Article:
There is no legit thing as a proper Indian English accent either. It remains still an enduring gag. Indian Younglish is an illegitimate twang, a strange progeny of our love for both sides of the Atlantic Ocean. The sentences could begin with a “Yo”, borrowed from a New York hood, and conclude with a peculiarly British intonation, “Yeah?” picked up from a London quarter. I alternate between American and British Indian spellings while writing, because sweet we are like that!
If anything, the young are more influenced by American pop-culture, as against their parents who aped the old Brits. Hinglish, a liberal mix of Hindi and English, chutnified by popular Indian entertainment—Bollywood and music television in particular—bears neither the burden of being English nor Hindi. Unchecked, it is creatively dynamic, and flourishes, as it should.
All other Indian languages, mother tongue for most, are phonetic by nature. This compounds a peculiar “B-U-T but, but P-U-T put” problem for the Indian. You’ll speak even less of English for fear of mispronouncing a word, or stringing an incorrect sentence. A few incorrect words here and there immediately show themselves off as a sign of social inferiority. One guards against being termed ghati. This causes a fundamental gap even between parents who’ve had a provincial upbringing and their children who grew up learning English from a really young age.
Knowing an indigenous Indian language really well, bears few social rewards. A novice won’t practice English in public for fear of being ridiculed. Being unable to practice with those better at the game makes you worse at it still. It is hard to develop an acceptable Indian way of speaking the language. You can mess with your mother. You can’t upset the Queen.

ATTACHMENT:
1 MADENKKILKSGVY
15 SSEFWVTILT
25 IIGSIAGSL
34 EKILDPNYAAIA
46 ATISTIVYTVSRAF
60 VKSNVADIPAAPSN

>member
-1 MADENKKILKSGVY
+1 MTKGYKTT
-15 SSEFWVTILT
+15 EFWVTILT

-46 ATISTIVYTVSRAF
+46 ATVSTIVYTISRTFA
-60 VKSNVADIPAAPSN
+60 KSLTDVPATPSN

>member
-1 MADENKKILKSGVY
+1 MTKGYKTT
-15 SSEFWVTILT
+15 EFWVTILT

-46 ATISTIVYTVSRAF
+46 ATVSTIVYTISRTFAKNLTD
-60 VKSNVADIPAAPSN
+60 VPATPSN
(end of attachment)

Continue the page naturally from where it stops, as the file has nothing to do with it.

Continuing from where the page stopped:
“Prepone”, as the opposite for “postpone”, is understood by all. It’s still rejected by custodians of Indian English. This is not on, you see. “Budday” as pronunciation for birthday is plainly inappropriate, though the whole country calls it so, and “backside” for “behind” is a similar marker for desi crude. “Hotel” is evidently the Indian word for restaurant as is “marketing” for shopping and “programme” for plan. They’ll never make it to any English dictionary, because we would’ve stopped ourselves from saying it before the word’s out. I alternate between American and British Indian spellings while writing, because sweet we are like that!
Inferiority complex of a few for years killed the basic excitement of many millions from fitting in better with English as their own second language. You can learn words in school. It will bring you jobs. Speaking those words the way some think you must truly promises social mobility. Accents in tiny Britain change from one town to another. Indians are meant to adhere to a common set of “received pronunciation.”
The urban desi takes incredible pride in mocking the Gujarati, Punjabi, Tamilian, Bengali, or Bihari English accents, grouping these unfortunate wannabes as “vernies” or vernaculars (those more at peace with a regional tongue). Self-appointed linguistically superior Indians don’t just communicate with each other in English. They barter strong self-esteems, snobbery of the empire (British or American), a common parentage and combined GDPs through a social communication programme.
Politicians usually benefit from such bald elitism. It is their job to spot social schisms. Netajis of Samajwadi Party, a major political outfit in the Hindi heartland Uttar Pradesh, used to routinely stick their middle finger out at the disconnected babalog (rich, English speaking, western educated, city-bred young), who inherited politics from parents who were more firmly rooted to the local soil. They understand the poor voter’s deep resentment against the exclusive condescending club. It’s a lateral divide arguably more real than caste or religion.